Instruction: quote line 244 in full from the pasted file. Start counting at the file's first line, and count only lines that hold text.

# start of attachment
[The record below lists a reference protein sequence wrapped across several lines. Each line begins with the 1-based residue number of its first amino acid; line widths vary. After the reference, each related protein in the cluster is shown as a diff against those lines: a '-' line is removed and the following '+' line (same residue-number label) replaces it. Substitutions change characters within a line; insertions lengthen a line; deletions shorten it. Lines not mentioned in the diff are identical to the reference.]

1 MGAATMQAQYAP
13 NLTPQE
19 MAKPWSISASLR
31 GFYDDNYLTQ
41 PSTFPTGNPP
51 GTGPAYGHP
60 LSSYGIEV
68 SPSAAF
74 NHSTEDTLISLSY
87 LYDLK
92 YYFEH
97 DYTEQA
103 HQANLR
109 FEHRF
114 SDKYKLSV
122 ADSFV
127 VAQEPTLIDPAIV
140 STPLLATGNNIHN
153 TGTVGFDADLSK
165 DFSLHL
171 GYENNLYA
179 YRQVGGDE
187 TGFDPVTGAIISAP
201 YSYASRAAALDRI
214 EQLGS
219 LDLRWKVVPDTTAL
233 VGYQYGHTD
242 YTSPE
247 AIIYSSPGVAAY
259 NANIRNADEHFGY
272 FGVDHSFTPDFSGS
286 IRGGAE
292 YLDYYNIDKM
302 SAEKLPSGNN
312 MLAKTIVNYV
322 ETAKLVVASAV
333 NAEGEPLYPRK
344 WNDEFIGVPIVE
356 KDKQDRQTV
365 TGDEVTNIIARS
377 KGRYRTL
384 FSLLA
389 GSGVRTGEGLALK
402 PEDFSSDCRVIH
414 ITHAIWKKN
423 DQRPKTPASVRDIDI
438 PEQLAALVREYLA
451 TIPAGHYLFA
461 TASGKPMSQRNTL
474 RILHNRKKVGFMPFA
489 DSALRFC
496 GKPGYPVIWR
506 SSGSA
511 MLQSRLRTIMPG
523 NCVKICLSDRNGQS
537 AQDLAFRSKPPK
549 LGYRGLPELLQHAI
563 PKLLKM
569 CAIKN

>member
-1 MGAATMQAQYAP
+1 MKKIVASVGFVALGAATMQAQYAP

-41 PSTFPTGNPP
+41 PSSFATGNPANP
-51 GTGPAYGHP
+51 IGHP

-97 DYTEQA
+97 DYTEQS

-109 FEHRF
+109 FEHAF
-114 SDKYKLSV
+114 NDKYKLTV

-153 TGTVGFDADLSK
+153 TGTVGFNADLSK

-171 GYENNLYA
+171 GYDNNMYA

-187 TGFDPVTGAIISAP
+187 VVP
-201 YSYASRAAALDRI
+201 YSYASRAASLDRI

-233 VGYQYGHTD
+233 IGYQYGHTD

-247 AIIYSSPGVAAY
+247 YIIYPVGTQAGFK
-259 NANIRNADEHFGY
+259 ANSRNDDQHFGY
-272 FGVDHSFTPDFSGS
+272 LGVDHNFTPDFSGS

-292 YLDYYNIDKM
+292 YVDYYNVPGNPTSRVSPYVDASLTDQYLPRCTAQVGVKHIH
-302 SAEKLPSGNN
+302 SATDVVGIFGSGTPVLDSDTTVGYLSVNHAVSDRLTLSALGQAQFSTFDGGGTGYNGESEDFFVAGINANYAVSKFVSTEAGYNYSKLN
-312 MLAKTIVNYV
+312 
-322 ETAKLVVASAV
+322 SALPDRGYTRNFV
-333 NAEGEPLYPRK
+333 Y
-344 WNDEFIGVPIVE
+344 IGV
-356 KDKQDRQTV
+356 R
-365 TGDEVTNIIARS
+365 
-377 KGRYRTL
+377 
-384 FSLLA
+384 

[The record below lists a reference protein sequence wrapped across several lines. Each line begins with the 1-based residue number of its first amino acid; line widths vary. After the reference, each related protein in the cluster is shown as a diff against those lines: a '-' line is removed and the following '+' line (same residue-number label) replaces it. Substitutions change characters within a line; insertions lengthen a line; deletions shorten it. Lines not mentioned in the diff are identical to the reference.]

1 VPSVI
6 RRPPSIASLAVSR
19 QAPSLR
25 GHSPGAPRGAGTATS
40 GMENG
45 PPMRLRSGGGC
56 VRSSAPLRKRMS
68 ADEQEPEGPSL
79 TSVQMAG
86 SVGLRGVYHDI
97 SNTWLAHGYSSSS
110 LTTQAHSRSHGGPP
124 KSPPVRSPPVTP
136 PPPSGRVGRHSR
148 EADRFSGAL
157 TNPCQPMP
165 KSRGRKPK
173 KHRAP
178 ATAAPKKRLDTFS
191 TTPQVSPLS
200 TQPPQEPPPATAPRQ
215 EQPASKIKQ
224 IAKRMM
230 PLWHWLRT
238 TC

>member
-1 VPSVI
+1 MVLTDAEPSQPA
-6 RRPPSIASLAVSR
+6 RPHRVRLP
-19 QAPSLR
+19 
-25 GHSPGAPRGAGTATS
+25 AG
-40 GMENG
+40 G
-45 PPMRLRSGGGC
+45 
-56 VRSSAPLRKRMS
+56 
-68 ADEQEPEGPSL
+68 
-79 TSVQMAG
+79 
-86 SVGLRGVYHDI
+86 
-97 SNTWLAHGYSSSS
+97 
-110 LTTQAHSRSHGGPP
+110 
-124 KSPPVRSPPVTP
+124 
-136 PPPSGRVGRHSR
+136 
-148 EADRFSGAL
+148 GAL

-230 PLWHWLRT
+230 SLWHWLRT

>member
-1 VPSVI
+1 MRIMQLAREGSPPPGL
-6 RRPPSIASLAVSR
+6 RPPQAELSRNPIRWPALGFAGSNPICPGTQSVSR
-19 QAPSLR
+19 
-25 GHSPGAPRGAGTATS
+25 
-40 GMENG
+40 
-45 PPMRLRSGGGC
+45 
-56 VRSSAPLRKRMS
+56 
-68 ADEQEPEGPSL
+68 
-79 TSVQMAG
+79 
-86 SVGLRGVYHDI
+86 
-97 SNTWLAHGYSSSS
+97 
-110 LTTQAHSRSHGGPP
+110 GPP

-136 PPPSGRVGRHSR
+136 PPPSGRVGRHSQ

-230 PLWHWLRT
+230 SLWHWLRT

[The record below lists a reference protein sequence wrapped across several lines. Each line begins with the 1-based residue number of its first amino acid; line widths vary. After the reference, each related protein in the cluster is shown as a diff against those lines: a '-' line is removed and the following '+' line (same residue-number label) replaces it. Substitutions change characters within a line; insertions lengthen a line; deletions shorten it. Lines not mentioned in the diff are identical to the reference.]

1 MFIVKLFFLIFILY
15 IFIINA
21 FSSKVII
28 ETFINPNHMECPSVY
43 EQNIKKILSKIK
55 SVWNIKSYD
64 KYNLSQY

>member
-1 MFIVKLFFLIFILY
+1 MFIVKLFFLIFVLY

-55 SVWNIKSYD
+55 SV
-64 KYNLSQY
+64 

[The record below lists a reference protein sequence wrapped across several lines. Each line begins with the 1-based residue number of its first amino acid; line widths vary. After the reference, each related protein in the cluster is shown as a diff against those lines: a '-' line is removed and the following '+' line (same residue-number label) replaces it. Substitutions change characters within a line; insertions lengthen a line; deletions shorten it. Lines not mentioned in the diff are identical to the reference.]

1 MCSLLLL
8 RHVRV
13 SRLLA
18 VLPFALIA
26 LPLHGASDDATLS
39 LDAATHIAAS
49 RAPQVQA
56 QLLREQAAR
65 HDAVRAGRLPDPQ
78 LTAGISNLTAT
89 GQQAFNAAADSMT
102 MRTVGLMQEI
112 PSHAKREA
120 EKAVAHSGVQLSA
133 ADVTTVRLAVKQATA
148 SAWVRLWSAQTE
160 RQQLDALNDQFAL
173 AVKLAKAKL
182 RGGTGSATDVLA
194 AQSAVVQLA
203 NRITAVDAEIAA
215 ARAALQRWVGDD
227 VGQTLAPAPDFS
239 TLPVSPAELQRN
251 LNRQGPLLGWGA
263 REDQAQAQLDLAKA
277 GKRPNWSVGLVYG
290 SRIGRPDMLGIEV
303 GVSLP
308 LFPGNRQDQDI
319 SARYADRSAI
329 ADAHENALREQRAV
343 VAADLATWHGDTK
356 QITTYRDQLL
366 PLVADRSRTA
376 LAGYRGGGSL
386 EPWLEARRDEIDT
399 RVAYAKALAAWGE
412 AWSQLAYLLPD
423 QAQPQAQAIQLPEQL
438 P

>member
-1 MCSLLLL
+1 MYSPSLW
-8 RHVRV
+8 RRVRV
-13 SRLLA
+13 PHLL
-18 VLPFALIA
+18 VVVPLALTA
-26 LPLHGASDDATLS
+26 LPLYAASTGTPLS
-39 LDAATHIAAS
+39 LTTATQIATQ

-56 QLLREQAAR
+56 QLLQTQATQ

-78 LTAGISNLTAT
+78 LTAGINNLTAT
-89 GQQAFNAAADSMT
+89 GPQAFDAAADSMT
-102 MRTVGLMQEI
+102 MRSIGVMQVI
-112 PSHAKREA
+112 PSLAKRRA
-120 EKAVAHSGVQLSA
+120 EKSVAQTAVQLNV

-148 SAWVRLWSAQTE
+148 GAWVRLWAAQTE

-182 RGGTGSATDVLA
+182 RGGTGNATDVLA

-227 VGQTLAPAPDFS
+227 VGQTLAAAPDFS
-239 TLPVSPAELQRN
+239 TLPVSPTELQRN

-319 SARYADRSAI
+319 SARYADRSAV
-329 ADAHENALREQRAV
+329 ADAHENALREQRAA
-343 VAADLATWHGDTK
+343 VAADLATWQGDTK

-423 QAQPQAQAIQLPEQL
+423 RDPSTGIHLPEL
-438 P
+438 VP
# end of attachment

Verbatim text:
319 SARYADRSAI